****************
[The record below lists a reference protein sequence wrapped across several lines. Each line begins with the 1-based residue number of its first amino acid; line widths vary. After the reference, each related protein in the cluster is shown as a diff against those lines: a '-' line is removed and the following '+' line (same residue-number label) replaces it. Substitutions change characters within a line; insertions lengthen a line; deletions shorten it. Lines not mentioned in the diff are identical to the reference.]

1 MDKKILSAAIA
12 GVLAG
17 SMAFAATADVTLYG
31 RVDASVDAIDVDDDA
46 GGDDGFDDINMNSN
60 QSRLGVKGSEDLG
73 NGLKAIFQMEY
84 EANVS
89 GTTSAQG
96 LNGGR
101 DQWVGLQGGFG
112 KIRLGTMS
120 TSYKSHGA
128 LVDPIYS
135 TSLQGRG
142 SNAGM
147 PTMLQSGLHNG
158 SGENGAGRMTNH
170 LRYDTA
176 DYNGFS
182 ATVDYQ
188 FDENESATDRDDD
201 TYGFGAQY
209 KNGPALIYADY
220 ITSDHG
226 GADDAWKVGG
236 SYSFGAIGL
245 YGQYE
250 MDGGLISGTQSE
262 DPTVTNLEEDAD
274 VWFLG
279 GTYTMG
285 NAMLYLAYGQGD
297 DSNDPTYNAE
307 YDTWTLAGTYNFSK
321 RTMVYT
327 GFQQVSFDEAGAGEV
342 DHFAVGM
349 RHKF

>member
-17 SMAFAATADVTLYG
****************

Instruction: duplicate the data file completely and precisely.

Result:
[The record below lists a reference protein sequence wrapped across several lines. Each line begins with the 1-based residue number of its first amino acid; line widths vary. After the reference, each related protein in the cluster is shown as a diff against those lines: a '-' line is removed and the following '+' line (same residue-number label) replaces it. Substitutions change characters within a line; insertions lengthen a line; deletions shorten it. Lines not mentioned in the diff are identical to the reference.]

1 MDKKILSAAIA
12 GVLAG
17 SMAFAATADVTLYG
31 RVDASVDAIDVDDDA
46 GGDDGFDDINMNSN
60 QSRLGVKGSEDLG
73 NGLKAIFQMEY
84 EANVS
89 GTTSAQG
96 LNGGR
101 DQWVGLQGGFG
112 KIRLGTMS
120 TSYKSHGA
128 LVDPIYS
135 TSLQGRG
142 SNAGM
147 PTMLQSGLHNG
158 SGENGAGRMTNH
170 LRYDTA
176 DYNGFS
182 ATVDYQ
188 FDENESATDRDDD
201 TYGFGAQY
209 KNGPALIYADY
220 ITSDHG
226 GADDAWKVGG
236 SYSFGAIGL
245 YGQYE
250 MDGGLISGTQSE
262 DPTVTNLEEDAD
274 VWFLG
279 GTYTMG
285 NAMLYLAYGQGD
297 DSNDPTYNAE
307 YDTWTLAGTYNFSK
321 RTMVYT
327 GFQQVSFDEAGAGEV
342 DHFAVGM
349 RHKF

>member
-17 SMAFAATADVTLYG